France Insider/Paul Ben-Itzak

December 27, 2008

Sabotage a la liberté: … the rest of the story

What’s in a headline? Certainly not the presumption of innocence, if one’s to judge by this one in last night’s editions of Le Monde: “Sabotage à la SNCF: Julien Coupat maintenu en détention.” The facts: After a year of misfunctions along the lines of the national train system, rather than look at ineptitude of the franchise itself, the French interior minister announced November 15 the arrestation of a group of nine alleged anarcho-lefto-terrorists from the Correze region after the latest incident. By last week all but two had been released, the supposed leader, Julien Coupat, and his companion. Then a judge ordered Coupat released, the parquet or state appealed, and yesterday the court of appeals acceded; Julien Coupat won’t see the light of day until at least 2009. “It’s clear,” Coupat’s father Gerard told the Agence France Presse as quoted by Le Monde, “they want to break my son and his companion Yidune, there’s a desire to humiliate them…. They want to use these two young people to intimidate all young people in dissuading them from demonstrating, at the risk of the same thing happening to them.” Sound familiar? It should.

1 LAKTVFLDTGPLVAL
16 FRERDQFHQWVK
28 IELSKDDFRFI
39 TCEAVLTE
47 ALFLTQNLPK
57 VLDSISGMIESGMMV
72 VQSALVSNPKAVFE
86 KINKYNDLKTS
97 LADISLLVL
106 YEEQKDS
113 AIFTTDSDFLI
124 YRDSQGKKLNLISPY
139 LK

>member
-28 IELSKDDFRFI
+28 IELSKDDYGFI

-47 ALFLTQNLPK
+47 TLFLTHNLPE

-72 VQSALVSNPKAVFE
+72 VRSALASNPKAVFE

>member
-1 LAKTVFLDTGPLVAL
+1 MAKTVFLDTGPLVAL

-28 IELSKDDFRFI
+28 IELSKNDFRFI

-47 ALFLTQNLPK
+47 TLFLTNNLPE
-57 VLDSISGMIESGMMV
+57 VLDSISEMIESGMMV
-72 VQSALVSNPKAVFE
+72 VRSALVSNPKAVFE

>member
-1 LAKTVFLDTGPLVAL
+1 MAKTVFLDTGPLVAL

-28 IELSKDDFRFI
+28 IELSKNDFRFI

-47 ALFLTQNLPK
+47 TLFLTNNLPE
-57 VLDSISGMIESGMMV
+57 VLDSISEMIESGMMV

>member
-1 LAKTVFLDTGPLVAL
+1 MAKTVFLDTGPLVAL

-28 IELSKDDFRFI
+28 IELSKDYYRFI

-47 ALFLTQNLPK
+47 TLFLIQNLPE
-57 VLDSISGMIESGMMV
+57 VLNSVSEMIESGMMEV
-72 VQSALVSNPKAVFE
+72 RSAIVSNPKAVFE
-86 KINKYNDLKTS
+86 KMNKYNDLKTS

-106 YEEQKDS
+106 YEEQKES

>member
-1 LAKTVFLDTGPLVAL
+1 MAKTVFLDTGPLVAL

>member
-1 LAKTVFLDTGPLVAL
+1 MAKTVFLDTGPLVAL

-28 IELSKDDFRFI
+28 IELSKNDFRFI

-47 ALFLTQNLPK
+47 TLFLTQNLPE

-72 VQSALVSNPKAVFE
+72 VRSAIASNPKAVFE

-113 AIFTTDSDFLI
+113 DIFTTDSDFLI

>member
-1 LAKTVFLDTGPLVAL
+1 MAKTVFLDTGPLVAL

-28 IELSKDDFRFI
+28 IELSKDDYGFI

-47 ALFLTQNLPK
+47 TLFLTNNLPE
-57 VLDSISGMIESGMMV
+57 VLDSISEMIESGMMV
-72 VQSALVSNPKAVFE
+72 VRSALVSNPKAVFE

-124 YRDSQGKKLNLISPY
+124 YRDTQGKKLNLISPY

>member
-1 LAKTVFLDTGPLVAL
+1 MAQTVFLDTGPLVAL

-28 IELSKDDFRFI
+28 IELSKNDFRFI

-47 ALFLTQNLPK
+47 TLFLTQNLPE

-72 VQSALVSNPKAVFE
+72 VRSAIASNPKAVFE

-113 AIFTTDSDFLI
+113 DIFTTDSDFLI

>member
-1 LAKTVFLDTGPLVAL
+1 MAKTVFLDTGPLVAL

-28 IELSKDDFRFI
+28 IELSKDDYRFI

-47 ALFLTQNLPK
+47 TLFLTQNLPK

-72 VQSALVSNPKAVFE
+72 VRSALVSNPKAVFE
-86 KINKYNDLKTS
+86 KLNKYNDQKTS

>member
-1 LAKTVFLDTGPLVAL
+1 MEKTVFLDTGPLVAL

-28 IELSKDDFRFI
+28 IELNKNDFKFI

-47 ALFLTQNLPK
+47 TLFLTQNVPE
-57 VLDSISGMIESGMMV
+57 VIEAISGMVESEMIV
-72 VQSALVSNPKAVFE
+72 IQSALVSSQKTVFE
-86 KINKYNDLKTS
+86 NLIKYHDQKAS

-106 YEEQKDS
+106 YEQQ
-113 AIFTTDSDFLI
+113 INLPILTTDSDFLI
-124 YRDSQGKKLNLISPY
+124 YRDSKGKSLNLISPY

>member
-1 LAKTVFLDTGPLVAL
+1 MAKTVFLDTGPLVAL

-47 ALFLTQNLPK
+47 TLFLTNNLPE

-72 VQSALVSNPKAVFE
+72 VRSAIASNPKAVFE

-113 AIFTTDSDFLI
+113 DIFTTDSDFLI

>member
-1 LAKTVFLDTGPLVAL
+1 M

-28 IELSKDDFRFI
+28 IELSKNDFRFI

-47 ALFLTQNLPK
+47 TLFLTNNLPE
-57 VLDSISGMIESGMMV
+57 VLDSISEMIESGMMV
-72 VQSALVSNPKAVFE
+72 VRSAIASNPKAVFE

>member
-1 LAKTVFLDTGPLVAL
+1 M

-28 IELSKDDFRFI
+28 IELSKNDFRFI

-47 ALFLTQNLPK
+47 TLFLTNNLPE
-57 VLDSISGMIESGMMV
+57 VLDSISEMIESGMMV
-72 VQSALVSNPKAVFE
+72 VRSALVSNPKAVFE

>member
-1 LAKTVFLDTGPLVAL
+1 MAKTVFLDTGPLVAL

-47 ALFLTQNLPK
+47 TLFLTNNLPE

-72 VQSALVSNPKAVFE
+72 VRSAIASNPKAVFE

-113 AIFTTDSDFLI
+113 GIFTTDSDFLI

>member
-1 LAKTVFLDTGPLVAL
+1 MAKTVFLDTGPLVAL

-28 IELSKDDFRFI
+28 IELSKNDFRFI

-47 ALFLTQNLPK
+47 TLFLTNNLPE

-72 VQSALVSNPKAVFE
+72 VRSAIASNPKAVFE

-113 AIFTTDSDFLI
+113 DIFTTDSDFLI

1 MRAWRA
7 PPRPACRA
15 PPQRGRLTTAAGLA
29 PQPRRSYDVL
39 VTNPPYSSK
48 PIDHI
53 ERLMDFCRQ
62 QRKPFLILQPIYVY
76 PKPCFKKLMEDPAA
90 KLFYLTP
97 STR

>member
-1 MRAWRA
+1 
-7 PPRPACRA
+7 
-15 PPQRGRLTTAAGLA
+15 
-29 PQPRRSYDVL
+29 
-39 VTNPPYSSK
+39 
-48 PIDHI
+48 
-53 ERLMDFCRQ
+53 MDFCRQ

We know that Coupat’s arrest followed two months of state surveillance of his allegedly anarchist-oriented group, but you had to read to the end of the latest story in Sud-Ouest (neither Le Monde nor the radio news has mentioned it) that it was the New York police who tipped the French off to Coupat’s alleged subversive activities, which consisted of attending an anarchist meeting in the States, and which thus decided the French to tail him for two months. If you’ve been following the evolution of U.S. police tactics in dealing with demonstrations over the past decade, you know that they include preventive detention, often in miserable conditions, of those *who would simply demonstrate* (and often bystanders who were in the ‘wrong place’ at the wrong time) before they can even do so, particularly at presidential conventions — tactics often later condemned by the courts, particularly those involving the 2004 Republican presidential convention in New York. You’d also know that they sometimes include infiltrating *even peaceful activist groups* — in defiance of the U.S. Constitutions protections of freedom of speech and freedom of assembly. That the French justice system would take a cue from an American system that has been so roundly denounced over the past few years is regrettable.


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